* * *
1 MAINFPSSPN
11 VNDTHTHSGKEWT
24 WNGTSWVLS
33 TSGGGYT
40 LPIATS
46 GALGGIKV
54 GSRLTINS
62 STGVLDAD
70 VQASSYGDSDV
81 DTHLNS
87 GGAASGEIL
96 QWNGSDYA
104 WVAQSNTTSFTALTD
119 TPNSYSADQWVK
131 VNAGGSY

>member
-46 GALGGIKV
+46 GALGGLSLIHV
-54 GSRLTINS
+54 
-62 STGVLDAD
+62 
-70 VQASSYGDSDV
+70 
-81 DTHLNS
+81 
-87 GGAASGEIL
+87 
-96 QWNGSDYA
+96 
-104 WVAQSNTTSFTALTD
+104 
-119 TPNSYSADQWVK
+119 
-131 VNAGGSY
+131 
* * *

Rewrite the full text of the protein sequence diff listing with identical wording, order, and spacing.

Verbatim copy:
1 MAINFPSSPN
11 VNDTHTHSGKEWT
24 WNGTSWVLS
33 TSGGGYT
40 LPIATS
46 GALGGIKV
54 GSRLTINS
62 STGVLDAD
70 VQASSYGDSDV
81 DTHLNS
87 GGAASGEIL
96 QWNGSDYA
104 WVAQSNTTSFTALTD
119 TPNSYSADQWVK
131 VNAGGSY

>member
-46 GALGGIKV
+46 GALGGLSLIHV
-54 GSRLTINS
+54 
-62 STGVLDAD
+62 
-70 VQASSYGDSDV
+70 
-81 DTHLNS
+81 
-87 GGAASGEIL
+87 
-96 QWNGSDYA
+96 
-104 WVAQSNTTSFTALTD
+104 
-119 TPNSYSADQWVK
+119 
-131 VNAGGSY
+131 